11. Sing

There are many other ways to help calm your overactive sympathetic nervous system, and singing is at the top of the list. A recent study in choir members found a positive impact on psychological indicators of mood and anxiety. Try singing in the shower, in your car, or during your outdoor walks!

Our environment today is a major driver of symptoms of anxiety like restlessness, poor focus, insomnia and general feelings of uneasiness.

Help offset the stimulatory effects of today’s fast paced world on your nervous system by adding some of these simple strategies to your routine. Your health, productivity and happiness will all be rewarded.

Watch this video – 10 natural remedies for helping anxiety and stress

Written by Dr. Marc Bubbs

Author Bio:

Dr. Marc Bubbs, ND is a Naturopathic Doctor, Strength Coach, Author, Speaker, and Blogger practicing in Toronto, Canada. He believes that diet, exercise, and lifestyle factors have the most profound impact on your overall health and performance. Marc is the author of The Paleo Project – A 21st Guide to Looking Leaner, Getting Stronger, & Living Longer and currently serves as the Sports Nutrition Lead for Canadian Men’s Olympic Basketball Team.

A lot of people have gotten results from the Keto diet, and enjoyed the foods that it has to offer. However, many of the people who are following this diet have a hard time finding the recipes that they need, especially ones that are quick and easy to complete.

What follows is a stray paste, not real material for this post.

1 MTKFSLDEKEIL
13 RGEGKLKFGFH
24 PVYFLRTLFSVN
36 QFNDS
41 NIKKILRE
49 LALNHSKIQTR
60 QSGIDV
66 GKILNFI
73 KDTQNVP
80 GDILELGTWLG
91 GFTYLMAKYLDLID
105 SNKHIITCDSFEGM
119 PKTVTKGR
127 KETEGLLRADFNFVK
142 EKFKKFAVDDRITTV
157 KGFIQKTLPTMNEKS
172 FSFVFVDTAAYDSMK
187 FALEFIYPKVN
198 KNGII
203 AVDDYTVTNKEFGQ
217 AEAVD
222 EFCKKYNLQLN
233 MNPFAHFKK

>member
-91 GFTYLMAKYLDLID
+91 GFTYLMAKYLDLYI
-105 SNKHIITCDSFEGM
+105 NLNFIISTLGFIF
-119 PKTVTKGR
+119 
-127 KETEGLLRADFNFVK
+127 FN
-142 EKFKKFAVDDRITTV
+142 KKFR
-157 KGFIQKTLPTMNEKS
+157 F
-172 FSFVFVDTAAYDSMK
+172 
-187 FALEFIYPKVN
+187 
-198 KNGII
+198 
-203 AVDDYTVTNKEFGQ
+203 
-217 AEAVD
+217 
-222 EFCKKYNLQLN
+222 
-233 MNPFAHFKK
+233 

Fortunately, Kelsey Ale, noticed this problem, and decided to do something about it. She’s found that making recipes in a slow cooker gives you meals which are not only delicious, but also take very little time to make. Mostly you just put a few simple ingredients in the slow cooker, and let it do the rest.

To find out more, click on – Keto Slow Cooker Cookbook

The 6 Best Supplements for Menopause, Proven by Research


Click HERE to Discover these 80 Keto-Friendly and Healthy Slow Cooker Recipes

Combat hot flashes, mood swings, and night sweats with these six supplements that help ease menopause.

Menopause is a major transitional phase of intense hormonal shifts. Often, the discomfort of menopause leads women to find relief. Conventional medical treatment relies on synthetic hormones to bring balance to the body, but these can come with their own risks and side effects.

The good news is that there are many natural supplements that can provide relief without pesky or dangerous side effects.

Symptoms and Treatments of Menopause

Menopause marks the end of a woman’s fertility and often starts between the ages of 40 and 45. The transition into menopause is known as perimenopause and can last for five to 10 years.

Menopause is official when a woman has ceased to have a period for 12 consecutive months.

Symptoms of menopause can range from irritating to life-altering, with some women finding themselves unable to sleep or function well due to the severity.

Common symptoms include:

  • Night sweats
  • Hot flashes
  • Chills
  • Sleep problems
  • Vaginal dryness
  • Thinning hair
  • Dry skin
  • Weight gain
  • Slowed metabolism
  • Mood changes

Conventional treatment uses synthetic hormones designed to trick the body into thinking that it is still in its reproductive years. While they can often provide relief from these symptoms, many would argue that artificially altering a woman’s hormone state only masks the symptoms. Plus, these treatments often increase the risk of breast cancer and cardiovascular disease.